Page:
June 3, 2019
This episode’s home base is “AI” or rather...the current iteration of AI which attempts to pass as Intelligent. The idea behind the conversation is really that AI is at the cusp of being quite useful but it still is flopping around, making decisions that are almost right but wrong in silly ways.
Essentially, the conversation is about Dumb AI.
May 12, 2019
Welcome to another episode of Empathic Futures Lab. This one features a guest appearance by Souyma Dasgupta. It's a pretty intellectual episode (after 5 minutes of fun/goofy introduction anyways) so buckle up. It was a really good discussion if you like that sort of thing.
The topic is about “Authenticity” and “Heritage.” Soumya is a Phd student who’s research centers around the topic. Colter too has researched the topic a bit. We start the discussion by defining the subject, what it means, and what it means to us in particular.
Colter discusses how he’s interested in unpacking or exploding authenticity because of how he perceives the inauthenticity around him. Souyma explains the nuances of heritage to his research. He explains the difficulty of even defining what is “authentic” at any one time.
This sort of sets us up for the largest talking point of the episode: We discuss authenticity and how it is derived from/related to identity. Moreover, how do we even draw define or draw boundaries around “identity?”
It’s probably one of our best discussions to date. Enjoy.
May 5, 2019
We are trying this new thing where we come up with a topic and then just riff on ideas that come from that topic. This episode’s discussion was nominally about “interfaces.” That was our jumping off point, our “home plate” if you will, was interfaces or invisible interfaces.
Before we jump into the ideas though, we define what we mean by interfaces and what we mean by “invisible” interfaces. We discuss what effects they might have on society at this point in time. I’m pretty sure Colter uses the word “automagically” at some point during this section.
We then get into Christian’s idea and riff on it for a bit. It gets fun from there. The speculation is based on if your interfaces were connected to particular people or places.
Our following discussion gets into place based interfaces. How would that work and would that be better or worse? And does that relate to the demographic composition of that said place?
Colter then brings up the new Dimension that he has discovered in technology. This part is actually quite interesting as well. You should take a listen.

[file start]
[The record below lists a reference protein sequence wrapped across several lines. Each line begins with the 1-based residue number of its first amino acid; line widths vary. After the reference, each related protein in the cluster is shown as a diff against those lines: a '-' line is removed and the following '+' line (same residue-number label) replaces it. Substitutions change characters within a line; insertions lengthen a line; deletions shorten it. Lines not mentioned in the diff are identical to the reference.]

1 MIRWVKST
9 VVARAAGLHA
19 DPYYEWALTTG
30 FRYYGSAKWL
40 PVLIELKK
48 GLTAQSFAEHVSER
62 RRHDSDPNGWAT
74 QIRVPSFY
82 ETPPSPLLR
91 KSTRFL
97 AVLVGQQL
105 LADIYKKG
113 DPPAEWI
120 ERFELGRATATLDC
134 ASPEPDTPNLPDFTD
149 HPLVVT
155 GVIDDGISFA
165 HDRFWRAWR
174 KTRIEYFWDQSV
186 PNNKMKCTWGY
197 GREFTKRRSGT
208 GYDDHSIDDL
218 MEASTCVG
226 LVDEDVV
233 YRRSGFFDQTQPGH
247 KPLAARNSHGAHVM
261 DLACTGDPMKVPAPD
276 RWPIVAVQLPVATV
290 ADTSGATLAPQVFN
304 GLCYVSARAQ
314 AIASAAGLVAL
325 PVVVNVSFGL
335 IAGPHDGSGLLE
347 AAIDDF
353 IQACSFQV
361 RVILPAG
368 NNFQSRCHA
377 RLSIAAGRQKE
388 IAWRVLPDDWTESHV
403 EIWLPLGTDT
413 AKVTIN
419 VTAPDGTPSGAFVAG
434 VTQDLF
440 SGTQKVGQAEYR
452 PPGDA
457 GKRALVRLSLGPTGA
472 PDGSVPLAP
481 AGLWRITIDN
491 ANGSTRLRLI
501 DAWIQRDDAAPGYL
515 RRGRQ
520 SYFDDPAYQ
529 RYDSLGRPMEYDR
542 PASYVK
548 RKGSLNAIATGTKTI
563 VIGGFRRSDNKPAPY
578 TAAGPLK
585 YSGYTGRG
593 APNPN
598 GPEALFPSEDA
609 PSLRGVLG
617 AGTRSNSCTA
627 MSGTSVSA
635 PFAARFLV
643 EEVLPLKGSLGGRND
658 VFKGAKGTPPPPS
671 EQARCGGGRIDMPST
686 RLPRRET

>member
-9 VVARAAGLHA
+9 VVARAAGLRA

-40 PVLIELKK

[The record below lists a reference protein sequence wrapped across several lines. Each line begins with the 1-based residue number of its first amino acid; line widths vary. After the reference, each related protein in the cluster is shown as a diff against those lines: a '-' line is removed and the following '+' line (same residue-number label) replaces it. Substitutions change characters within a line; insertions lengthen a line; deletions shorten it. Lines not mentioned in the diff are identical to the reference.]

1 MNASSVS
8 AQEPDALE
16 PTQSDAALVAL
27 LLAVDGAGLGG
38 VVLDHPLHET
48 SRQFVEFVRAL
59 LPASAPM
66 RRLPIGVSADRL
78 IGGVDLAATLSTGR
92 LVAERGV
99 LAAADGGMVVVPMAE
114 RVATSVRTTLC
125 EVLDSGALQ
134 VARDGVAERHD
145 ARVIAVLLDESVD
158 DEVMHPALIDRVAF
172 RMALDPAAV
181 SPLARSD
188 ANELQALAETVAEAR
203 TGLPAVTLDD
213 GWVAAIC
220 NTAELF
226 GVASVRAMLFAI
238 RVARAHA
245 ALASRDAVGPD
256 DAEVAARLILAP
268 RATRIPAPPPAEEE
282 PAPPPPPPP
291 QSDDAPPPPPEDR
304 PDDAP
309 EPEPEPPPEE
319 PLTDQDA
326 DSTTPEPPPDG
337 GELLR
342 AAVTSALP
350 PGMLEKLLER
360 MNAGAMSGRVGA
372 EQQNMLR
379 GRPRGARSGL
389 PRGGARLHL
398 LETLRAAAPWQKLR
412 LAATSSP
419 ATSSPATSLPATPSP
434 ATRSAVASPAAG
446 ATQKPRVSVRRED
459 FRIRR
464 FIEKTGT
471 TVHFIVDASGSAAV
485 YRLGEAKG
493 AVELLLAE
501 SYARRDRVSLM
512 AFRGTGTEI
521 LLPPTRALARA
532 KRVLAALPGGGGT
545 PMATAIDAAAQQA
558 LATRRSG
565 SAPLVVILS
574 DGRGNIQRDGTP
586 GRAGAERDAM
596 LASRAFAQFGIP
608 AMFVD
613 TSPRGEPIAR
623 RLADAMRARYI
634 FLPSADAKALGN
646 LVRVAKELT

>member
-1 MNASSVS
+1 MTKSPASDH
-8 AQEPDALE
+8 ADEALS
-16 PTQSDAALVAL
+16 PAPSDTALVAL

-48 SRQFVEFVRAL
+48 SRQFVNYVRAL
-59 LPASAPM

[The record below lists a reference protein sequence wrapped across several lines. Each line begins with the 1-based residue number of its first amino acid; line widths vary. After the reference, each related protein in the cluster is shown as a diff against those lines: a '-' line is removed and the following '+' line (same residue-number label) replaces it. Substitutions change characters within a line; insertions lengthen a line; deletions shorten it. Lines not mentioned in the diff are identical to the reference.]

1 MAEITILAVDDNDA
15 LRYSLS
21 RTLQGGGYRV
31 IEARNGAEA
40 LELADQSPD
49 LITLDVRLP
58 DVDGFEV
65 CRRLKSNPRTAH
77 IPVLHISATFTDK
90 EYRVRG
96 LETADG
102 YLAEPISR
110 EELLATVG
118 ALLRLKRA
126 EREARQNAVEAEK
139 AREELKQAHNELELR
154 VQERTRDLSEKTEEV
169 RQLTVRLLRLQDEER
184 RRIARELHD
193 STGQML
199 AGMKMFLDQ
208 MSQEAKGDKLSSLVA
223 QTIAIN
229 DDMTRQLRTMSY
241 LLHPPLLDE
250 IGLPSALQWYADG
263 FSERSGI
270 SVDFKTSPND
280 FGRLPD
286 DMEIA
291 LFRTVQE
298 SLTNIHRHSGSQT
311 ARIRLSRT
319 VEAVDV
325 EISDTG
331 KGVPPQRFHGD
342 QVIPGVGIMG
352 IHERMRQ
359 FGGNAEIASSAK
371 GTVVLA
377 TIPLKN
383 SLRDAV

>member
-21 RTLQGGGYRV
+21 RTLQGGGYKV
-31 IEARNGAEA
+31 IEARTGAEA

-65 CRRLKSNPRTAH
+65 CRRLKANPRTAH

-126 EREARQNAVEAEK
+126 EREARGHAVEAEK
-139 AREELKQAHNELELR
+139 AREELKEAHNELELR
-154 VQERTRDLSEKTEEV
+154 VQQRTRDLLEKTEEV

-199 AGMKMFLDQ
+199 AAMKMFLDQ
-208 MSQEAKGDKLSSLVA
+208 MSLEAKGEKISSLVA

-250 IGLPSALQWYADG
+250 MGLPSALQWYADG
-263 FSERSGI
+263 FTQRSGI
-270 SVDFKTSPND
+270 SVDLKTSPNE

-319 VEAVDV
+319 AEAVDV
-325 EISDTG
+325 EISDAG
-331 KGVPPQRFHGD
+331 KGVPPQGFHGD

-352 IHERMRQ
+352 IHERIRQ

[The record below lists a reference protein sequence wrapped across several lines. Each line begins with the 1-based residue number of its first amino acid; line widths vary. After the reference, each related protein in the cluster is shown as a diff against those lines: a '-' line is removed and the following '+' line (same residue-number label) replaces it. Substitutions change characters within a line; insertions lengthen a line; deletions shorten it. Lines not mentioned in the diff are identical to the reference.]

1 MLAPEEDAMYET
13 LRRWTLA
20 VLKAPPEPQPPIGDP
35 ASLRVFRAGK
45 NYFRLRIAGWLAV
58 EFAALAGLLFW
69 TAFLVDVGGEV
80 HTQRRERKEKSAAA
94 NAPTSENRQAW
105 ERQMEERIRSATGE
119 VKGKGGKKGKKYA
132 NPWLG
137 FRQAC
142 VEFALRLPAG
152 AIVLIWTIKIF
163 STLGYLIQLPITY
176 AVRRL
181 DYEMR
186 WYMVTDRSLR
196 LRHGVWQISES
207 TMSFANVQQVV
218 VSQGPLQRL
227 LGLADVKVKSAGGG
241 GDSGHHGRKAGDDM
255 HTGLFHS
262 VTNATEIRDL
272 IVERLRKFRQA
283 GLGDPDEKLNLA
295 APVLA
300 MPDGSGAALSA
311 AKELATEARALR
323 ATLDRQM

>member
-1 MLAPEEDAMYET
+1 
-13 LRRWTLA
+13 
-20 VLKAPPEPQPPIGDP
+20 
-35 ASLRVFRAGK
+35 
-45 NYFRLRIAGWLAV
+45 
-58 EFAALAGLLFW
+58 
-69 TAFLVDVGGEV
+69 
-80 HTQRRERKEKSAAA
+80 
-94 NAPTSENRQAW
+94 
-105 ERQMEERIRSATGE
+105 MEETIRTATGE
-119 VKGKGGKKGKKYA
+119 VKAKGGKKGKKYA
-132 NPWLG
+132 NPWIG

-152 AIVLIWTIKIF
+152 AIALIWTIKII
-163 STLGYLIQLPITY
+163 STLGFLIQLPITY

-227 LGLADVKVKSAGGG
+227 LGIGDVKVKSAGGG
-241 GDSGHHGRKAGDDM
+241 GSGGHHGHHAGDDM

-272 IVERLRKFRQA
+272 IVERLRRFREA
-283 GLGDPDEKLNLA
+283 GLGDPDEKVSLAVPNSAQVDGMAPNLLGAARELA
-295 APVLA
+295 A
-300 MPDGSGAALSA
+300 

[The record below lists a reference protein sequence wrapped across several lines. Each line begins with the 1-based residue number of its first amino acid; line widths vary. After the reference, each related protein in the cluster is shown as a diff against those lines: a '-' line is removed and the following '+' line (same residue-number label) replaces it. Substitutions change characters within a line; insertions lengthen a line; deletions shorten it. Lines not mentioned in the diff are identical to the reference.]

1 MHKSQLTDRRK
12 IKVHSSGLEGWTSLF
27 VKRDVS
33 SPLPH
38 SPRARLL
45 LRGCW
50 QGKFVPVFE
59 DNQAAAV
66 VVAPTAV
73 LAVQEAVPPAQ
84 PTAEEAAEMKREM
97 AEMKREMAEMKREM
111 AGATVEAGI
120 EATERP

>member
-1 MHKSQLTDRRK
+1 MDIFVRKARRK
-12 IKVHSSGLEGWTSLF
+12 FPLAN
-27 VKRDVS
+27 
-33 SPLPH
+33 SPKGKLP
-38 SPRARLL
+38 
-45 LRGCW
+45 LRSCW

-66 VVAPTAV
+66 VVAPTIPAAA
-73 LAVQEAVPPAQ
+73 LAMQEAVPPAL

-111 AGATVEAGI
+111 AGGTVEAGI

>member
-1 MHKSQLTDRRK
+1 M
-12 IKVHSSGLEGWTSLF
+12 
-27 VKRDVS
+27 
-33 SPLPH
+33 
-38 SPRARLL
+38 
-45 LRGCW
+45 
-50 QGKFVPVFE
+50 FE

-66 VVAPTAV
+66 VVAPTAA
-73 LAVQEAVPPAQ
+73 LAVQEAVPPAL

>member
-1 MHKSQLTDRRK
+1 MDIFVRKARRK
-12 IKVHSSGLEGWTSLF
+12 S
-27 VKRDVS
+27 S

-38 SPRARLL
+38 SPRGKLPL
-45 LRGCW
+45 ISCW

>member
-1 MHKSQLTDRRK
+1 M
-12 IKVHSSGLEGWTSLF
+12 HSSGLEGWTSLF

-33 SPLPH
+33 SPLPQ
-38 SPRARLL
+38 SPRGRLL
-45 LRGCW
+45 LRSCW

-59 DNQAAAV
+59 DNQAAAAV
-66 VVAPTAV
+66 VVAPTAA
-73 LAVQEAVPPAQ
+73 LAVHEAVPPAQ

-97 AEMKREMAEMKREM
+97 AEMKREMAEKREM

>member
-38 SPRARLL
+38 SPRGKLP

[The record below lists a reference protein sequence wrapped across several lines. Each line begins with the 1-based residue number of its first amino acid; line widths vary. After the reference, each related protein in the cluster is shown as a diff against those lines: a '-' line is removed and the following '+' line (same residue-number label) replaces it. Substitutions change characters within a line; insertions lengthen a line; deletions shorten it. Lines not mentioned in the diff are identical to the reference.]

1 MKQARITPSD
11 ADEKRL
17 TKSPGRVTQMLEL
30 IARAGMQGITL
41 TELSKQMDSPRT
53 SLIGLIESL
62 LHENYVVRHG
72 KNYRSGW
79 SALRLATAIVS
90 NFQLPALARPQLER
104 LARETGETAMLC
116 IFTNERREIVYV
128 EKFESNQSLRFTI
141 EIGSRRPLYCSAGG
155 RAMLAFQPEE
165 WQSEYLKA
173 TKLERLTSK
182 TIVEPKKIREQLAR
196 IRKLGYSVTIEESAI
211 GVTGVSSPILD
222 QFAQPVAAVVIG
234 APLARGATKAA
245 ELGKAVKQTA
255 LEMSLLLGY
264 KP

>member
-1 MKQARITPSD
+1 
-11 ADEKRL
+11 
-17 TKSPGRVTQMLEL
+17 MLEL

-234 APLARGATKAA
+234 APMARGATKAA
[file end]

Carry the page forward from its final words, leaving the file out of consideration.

Hope you had fun. Listen again next time.
April 2, 2019
This discussion is our follow-up to our last discussion on Mirror World’s. This time, we have Colter on with us as well.
We start by discussing different ideas for mirror worlds such as how we might simulate feelings or very large spaces within the context of small physical spaces.
Somehow, we end up on a tangent of really “bad” technology. Ideas such as the digital murphy bed, America’s funniest AI home videos, and what’s the dumbest thing that you can make self driving?
The first part of the episode is really just a giant tangent though. Eventually we work our way back to the real discussion. Colter get’s us started by bringing up the differences between working in physical vs digital design processes. Particularly, he brings up the idea of svelteness or the scale/fuzziness that occurs in the physical world that we do not get in the digital world.
He brings up Dreams by Media Moleculte: https://www.mediamolecule.com/games/dreams as an example of sveltness in the digital world.
This leads us to a discussion about the human-ness of this technology. How do we get people started in digital tools vs physical things? How do we expose room for error?
What does it mean to be “literate” in 3D modeling in a truly digital world? What does it mean to be design literate in general? Does this increase or decrease the value of design?
February 20, 2019
This episode was inspired by Kevin Kelly's MirrorWorld article for Wired. Here is the link: https://www.wired.com/story/mirrorworld-ar-next-big-tech-platform/
Our conversation starts with summing up the article and describing what a Mirror World actually is as an augmented reality future. While doing this, we dig into particular sections of Kelly's writing starting with his ideas of "super vision" - the ability AR might gives us to see the digital insides of every object.